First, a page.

BACK STORY with DANA LEWIS

ZERO COVID

February 18, 2021 Dana Lewis Season 3 Episode 11
BACK STORY with DANA LEWIS
ZERO COVID
Chapters
BACK STORY with DANA LEWIS
ZERO COVID
Feb 18, 2021 Season 3 Episode 11
Dana Lewis

Experts warn in Europe and America there is not enough discussion of zero covid and there should be, which means an aim for elimination instead of this yo yo approach to suppression, that translates into more and more disruptions and lockdowns. 

And, schools need to be reopened carefully, with mitigation, because kids are getting and transmitting covid more than you know, 

On this Back Story Dana Lewis talks to Deepti Gurdasani, a senior lecturer on epidemiology and statistical genetics at Queen Mary Univ. of London. 

And Dr. Eric Feigal-Ding a Washington epidemiologist and one of the early whistle blowers on the pandemic spread from China.


Show Notes Transcript

Experts warn in Europe and America there is not enough discussion of zero covid and there should be, which means an aim for elimination instead of this yo yo approach to suppression, that translates into more and more disruptions and lockdowns. 

And, schools need to be reopened carefully, with mitigation, because kids are getting and transmitting covid more than you know, 

On this Back Story Dana Lewis talks to Deepti Gurdasani, a senior lecturer on epidemiology and statistical genetics at Queen Mary Univ. of London. 

And Dr. Eric Feigal-Ding a Washington epidemiologist and one of the early whistle blowers on the pandemic spread from China.


Speaker 1:

By the end of July, we'll have over 600 million doses enough to vaccinate every single American by next Christmas. I think we'll be in a very different circumstance. God willing than we are today.

Speaker 2:

Yeah , we must be both optimistic, but also patient about the root to normality. Uh , and , uh , even though some things are very uncertain because we want this lockdown to be the last

Speaker 3:

Hi everyone, and welcome to backstory. I'm Dana Lewis, political leaders from British prime minister, Boris Johnson to American president, Joe Biden are talking about vaccines and discussing how to reopen schools and businesses because of people now wearing masks more and keeping their social distancing and the lockdowns in Europe rates of COVID hospitalization and deaths are for the moment falling great news, but a huge number of scientists say, you can't talk school openings without changing classroom sizes. The way air is circulated mandatory masks for kids. And remember this is an aerosol or air borne virus. And before you think vaccines will be our road back to normal, think again, the mutations in the COVID-19 pandemic are in the thousands in increasing infrequency and spread and becoming more deadly. The vaccines can not be tweaked fast enough. And if we reopen society too quickly, we will keep having to return to lockdowns . So why aren't we talking about zero COVID before we reopened on this backstory to expert epidemiologist, Dr. Eric Feigel ding with the COVID action group in Washington and here in London, Deepti good . The sunny from the queen Mary university, both outspoken and worth listening to, especially if you're a parent,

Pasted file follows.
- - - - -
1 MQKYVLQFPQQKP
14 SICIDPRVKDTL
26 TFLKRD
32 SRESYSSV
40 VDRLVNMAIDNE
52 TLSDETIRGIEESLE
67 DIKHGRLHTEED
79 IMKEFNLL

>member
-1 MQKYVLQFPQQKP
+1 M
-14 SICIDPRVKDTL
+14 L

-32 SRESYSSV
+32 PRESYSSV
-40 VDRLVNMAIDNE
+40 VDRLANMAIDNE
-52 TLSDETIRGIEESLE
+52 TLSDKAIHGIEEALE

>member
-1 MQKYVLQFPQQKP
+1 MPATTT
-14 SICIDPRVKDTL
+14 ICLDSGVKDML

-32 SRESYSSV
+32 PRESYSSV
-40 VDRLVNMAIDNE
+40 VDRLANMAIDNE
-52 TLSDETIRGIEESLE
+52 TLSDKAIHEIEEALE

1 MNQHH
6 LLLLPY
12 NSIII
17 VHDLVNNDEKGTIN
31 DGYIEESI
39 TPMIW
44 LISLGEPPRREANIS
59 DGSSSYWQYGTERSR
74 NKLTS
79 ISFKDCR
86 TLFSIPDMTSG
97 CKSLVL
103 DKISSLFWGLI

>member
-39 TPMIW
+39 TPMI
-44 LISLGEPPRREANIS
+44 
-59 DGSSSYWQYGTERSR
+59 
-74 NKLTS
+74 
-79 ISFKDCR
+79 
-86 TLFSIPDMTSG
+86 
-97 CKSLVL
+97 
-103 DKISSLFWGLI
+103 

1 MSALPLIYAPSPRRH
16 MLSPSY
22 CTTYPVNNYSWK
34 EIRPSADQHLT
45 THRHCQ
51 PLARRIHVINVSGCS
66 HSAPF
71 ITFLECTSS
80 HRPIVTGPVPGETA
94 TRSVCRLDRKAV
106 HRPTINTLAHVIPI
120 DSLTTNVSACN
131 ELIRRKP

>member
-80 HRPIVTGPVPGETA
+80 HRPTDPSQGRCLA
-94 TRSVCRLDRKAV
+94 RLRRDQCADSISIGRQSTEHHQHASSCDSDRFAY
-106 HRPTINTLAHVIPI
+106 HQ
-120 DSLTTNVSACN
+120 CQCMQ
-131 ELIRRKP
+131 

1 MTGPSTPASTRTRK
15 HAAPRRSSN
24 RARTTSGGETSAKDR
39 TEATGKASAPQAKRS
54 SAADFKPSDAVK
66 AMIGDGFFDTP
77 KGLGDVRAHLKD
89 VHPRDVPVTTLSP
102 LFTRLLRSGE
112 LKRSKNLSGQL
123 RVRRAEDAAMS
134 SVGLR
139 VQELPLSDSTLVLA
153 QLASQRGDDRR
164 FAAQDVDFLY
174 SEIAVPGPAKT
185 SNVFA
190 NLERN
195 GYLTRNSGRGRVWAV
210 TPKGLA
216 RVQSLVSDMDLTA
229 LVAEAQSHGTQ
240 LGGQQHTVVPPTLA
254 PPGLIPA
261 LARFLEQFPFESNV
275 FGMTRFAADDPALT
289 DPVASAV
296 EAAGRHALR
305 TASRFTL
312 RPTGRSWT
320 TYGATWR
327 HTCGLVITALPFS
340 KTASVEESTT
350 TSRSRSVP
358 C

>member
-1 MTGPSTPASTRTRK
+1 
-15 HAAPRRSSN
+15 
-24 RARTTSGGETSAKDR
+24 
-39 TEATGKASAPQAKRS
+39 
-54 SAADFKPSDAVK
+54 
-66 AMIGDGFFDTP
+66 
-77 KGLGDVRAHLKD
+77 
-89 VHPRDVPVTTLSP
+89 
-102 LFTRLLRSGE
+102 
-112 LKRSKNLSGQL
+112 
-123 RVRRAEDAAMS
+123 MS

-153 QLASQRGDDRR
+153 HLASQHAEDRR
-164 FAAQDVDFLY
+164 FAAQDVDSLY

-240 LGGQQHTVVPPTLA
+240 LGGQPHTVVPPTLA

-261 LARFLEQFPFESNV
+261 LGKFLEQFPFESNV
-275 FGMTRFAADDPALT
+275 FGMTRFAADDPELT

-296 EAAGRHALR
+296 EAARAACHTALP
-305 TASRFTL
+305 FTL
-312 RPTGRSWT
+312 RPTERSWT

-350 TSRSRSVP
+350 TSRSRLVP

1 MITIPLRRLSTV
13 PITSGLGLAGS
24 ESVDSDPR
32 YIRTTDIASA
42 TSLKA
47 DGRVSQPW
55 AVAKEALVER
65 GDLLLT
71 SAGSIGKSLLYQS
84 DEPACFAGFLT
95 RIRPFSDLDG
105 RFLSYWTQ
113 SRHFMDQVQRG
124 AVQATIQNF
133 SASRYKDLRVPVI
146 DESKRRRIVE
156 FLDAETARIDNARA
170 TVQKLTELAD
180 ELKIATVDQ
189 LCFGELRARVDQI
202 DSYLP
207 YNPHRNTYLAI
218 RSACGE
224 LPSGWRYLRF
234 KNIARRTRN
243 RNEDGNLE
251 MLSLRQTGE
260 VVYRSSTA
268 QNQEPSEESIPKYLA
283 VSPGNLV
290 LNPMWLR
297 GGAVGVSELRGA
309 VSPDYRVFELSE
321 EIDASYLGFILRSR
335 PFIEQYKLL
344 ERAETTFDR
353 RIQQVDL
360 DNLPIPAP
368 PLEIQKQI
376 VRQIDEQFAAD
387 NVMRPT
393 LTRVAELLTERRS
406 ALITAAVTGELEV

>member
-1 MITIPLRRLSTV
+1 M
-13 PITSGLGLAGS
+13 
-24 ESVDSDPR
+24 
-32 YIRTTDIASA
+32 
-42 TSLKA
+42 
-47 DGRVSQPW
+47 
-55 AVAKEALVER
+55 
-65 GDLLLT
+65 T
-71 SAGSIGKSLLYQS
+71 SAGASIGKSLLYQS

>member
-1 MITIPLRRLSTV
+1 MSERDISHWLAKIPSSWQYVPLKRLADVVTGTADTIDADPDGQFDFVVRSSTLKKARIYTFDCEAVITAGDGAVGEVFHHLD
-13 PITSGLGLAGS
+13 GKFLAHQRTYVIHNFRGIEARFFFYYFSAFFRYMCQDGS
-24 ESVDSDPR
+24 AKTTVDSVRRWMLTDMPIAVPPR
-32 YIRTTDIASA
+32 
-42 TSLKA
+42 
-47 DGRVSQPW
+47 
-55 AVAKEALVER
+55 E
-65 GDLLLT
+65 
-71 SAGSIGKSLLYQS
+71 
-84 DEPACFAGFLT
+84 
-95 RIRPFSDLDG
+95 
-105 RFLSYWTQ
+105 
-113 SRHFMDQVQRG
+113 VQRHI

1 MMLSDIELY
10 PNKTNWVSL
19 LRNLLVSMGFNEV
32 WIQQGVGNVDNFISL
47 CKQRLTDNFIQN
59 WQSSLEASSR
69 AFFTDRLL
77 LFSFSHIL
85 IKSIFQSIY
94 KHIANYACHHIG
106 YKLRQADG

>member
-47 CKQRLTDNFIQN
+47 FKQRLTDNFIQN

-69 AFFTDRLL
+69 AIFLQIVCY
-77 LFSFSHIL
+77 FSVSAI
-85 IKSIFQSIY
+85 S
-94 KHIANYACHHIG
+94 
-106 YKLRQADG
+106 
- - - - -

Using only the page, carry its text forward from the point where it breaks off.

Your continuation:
Speaker 1:

Right .

Speaker 2:

[inaudible] is a senior lecturer on epidemiology and statistics genetics at queen Mary university of London. Hi BP . Hi, thanks for doing this. You know, I am struck by reading a lot of science , um, and following people like you, and then watching these government news conferences, for instance, in the United Kingdom where the prime minister and his scientists, because they say they're following the science, never talk about zero COVID. Why is there this deep chasm of disconnect in Europe when the discussion never even approaches zero COVID? Yes. I mean, I actually don't fully understand why that is in the UK. It's broadly been taught to be impossible

Speaker 4:

Or unachievable by many members of our scientific advisory group. Who've said this publicly , um, and unfortunately discussions around zero COVID never entered the mainstream despite well, zero COVID being highly successful in many regions. It was , um, sort of dismissed very early on as first when it was done in Southeast Asia as being culturally, not in line with what could be achieved in the UK and Europe, because we are freedom loving people. And when it was in New Zealand, Australia, which, you know, are more thought to be more culturally similar , uh, it was again dismissed as Oh, but Europe and the UK are more interconnected. Uh , they have high population density. So there are several regions to suggest reasons always to suggest that Europe or the UK are exceptional in some way to make this impossible more and more. Now we are hearing that New Zealand Australia managed to get on top of this because they acted early on. And since we haven't acted on cannot get on top of it

Speaker 2:

Acted early on, and then life went back to normal, largely because there wasn't there wasn't, COVID spreading rapidly. I mean, it was very few cases of it. Now they've had another outbreak between New Zealand and Australia. They're being very aggressive about the lockdown. They want to eliminate it , uh, with good track and trace systems. And then once they do that, they'll reopen again. And I , I was reading , um, one of the virologists at Northumbria university this morning saying that, you know, the Asia Pacific nations first contain the transmission, then they unlock their economies. They attempt to return to business as usual , uh, was a bit of firefighting, which will still end up burning your house down. In other words, if you just, you know , spray a little bit of containment on this, but let it burn, it will burn the house down.